Disorder In The Court

Older Boy was asking me about my time spent as a prosecutor the other day.  I reminded him that often he’d come to the office with me if I was the attorney on call, the cops would entertain him by spinning him around in the conference room chairs and put State’s Exhibit stickers on his head while I prepared a search warrant.  But he wanted to hear about the people.   Here’s some of the stories I remembered most of which I couldn’t tell him.

A woman came to the window in our office, slams her hand on the counter (the obvious choice to get our attention) and announced, “I need to get a Public Attender!”

An 18-year-old has the extreme lapse of judgment to commit felony robbery 3 days after his birthday.  His mom is mortified, calls me up and has two words for me, “Scare him.”  So there we are in big boy court at the poor kid is shaking in his boots.  He’s obviously well prepared by his public defender because he’s “Yes Ma’aming” the judge.  I almost feel sorry for him.

We’re about to go through the part where the judge makes sure he understands the charges and all of the costs he could be responsible for by pleading guilty.  The judge says her spiel, he has to repeat it back. All of us in the courtroom know this by heart and barely listen.  But on that day, our young defendant added a new unexpected twist.  The judge said to him, “. . . and you understand that you can be held responsible for the costs of prosecution?”  Eager defendant replied, “Oh yes ma’am, I know I have to pay the cost of prostitution.”  Maybe he wasn’t as innocent as I thought.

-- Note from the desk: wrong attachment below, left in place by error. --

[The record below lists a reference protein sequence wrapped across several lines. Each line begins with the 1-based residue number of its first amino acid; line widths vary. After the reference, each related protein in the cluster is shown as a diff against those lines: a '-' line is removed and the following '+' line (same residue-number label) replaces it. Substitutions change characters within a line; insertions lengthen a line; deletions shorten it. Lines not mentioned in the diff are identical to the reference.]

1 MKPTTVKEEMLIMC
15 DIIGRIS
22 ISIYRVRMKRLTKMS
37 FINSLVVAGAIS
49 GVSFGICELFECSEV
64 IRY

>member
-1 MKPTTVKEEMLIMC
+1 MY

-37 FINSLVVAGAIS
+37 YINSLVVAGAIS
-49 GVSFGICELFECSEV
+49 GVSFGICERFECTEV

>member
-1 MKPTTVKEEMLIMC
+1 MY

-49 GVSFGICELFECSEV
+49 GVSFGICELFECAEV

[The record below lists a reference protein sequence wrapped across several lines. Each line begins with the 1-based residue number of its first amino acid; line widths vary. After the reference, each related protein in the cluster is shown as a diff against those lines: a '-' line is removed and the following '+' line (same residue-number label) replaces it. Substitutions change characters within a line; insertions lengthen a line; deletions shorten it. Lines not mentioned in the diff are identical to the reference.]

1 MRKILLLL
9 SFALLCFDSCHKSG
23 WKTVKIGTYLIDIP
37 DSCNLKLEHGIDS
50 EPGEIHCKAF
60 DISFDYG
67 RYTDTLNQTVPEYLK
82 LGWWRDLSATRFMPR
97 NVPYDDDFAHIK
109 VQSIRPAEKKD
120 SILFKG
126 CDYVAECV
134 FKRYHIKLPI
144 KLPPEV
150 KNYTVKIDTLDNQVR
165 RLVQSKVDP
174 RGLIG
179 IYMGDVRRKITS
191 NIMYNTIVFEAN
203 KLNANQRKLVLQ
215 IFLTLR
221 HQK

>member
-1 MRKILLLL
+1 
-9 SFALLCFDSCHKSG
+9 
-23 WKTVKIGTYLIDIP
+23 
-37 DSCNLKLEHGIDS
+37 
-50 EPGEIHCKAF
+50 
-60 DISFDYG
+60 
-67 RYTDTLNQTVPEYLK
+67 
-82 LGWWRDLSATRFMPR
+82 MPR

My final favorite was from a defendant’s sentencing statement where they have to write their version of the crime. Usually it is a long stream of consciousness tomb that goes from DNA to the present.  It typically rambles on how their momma didn’t love them and their daddy left when they were a baby ending with “and that’s why I done it.”  But this was the first and only one I can recall that was so honest and accurate, and therefore memorable.  A female defendant wrote three simple words that truly summed it up, “I f#&^ed up.”  Now that’s a statement.

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